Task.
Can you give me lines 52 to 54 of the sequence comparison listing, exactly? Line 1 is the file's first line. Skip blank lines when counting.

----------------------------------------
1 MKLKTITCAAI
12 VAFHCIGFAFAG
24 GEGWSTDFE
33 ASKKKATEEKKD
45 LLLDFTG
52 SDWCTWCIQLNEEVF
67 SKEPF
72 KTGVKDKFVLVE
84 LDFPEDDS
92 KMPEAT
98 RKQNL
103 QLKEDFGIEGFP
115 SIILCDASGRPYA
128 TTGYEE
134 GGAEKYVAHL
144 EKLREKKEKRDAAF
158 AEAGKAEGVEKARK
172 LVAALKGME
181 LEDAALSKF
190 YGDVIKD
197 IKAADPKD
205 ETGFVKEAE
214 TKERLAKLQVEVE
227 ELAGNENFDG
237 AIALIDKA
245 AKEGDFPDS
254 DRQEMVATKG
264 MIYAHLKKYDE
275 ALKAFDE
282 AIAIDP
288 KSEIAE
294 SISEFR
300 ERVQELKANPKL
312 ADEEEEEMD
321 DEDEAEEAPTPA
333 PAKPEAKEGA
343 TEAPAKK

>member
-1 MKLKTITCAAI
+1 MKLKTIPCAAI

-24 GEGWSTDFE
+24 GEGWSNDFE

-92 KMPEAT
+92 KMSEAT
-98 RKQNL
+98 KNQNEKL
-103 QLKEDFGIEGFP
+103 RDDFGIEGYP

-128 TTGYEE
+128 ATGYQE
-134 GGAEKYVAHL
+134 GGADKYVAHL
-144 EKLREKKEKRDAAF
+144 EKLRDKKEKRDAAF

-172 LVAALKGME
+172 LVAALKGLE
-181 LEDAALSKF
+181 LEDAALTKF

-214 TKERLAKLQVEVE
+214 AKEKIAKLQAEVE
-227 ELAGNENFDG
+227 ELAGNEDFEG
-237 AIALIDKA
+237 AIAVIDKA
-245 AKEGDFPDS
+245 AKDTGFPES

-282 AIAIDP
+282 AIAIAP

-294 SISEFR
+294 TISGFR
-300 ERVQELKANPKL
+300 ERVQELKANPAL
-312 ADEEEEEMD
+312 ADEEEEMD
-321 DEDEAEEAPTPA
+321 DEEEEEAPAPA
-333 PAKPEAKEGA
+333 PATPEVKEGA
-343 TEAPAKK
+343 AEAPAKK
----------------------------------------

+134 GGADKYVAHL
-144 EKLREKKEKRDAAF
+144 EKLRDKKEKRDAAF